Artist and activist Ai Weiwei posted videos of himself on social media platform Instagram on Monday saying that he would like to “say goodbye to the past, study hard” and “laugh out loud” at the motherland. His words allude to a recent interview given by prominent lawyer Wang Yu, who said in an interview with The Paper that she would like to live well and “say goodbye to the past.”

Wang, a prominent human rights lawyer, was detained from July 9, 2015 in China’s “709 crackdown” on lawyers and activists, and was recently allowed to post bail. She gave an interview to Hong Kong’s Oriental Daily, Chinese outlet The Paper and HK-based iFeng media. In videos of the interview, she said that the Beijing Fengrui law firm, where she was a lawyer, was influenced by foreign forces and that her family was used to attack the Chinese government.

YouTube video

In another video, Ai repeats the words “[I] will not recognise, will not acknowledge, and will not accept.” The phrases allude to Wang’s rejection of the Ludovic Trarieux Prize for human rights, which was awarded to her in June. She told Oriental Daily in the interview that the committee wanted to use her to attack the government and that she does not recognise, acknowledge or accept the prize.

Ai said: “Don’t say anything more, I still do not recognise, do not acknowledge, do not accept. Do you understand what ‘do not recognise, do not acknowledge, and do not accept’ is?”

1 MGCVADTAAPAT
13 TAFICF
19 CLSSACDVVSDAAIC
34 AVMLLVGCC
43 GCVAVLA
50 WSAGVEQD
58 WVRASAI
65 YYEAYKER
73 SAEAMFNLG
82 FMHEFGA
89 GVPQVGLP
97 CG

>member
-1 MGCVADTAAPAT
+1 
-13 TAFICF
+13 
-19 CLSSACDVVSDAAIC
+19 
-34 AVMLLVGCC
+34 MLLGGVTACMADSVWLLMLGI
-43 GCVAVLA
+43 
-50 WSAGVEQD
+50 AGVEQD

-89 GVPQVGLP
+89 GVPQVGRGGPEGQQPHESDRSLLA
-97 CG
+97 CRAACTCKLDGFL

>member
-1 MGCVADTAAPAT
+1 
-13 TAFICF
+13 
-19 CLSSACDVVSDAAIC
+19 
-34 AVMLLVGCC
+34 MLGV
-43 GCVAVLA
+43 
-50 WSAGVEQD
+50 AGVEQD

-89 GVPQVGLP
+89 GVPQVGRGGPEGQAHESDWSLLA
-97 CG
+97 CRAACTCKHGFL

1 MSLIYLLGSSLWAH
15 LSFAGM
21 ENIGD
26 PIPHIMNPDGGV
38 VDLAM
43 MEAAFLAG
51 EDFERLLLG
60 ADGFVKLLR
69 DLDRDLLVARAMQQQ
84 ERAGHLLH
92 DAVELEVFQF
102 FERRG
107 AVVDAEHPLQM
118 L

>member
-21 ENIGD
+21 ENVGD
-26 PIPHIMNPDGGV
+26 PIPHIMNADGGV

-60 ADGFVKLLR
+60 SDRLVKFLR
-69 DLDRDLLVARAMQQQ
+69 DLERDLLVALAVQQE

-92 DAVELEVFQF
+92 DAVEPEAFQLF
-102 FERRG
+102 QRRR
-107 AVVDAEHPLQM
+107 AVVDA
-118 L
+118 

The same nine characters are a reminder of a phrase used in China’s rejection of an international tribunal’s ruling on the South China Sea. Following the decision, the Chinese government proclaimed that they “do not accept, do not participate, and do not recognise” the ruling.

Burst out laughing

Ai Weiwei’s “burst out laughing” at the motherland also provoked several parodies. His imitators face the camera, like Ai, declare that they have decided to forget their pasts and “burst out laughing” at their motherland. This is a play on a phrase that Wang Yu used. In her interview, she said that she wants her son to “serve the country.” The Chinese word for “to serve” sounds exactly the same as the word for “to burst out laughing.”

Ai also posted a video of his son, Ai Lao, saying the same phrase. He said that he would “study hard and laugh out loud at the motherland” after he’s done watching television. “Study hard” is a reference to a Communist Party slogan urging young people to emulate President Xi Jinping – a play on the Chinese word for “study,” which sounds like Xi’s name.

The China Human Rights Lawyers Concern Group said in a statement: “despite the claim that Wang Yu has been “released on bail”, the Concern Group strongly doubts if she is genuinely set free. We hence caution the public and the international community [not] to take Wang Yu’s release at its face value.”

Chantal Yuen is a Hong Kong journalist interested in issues dealing with religion and immigration. She majored in German and minored in Middle Eastern studies at Princeton University.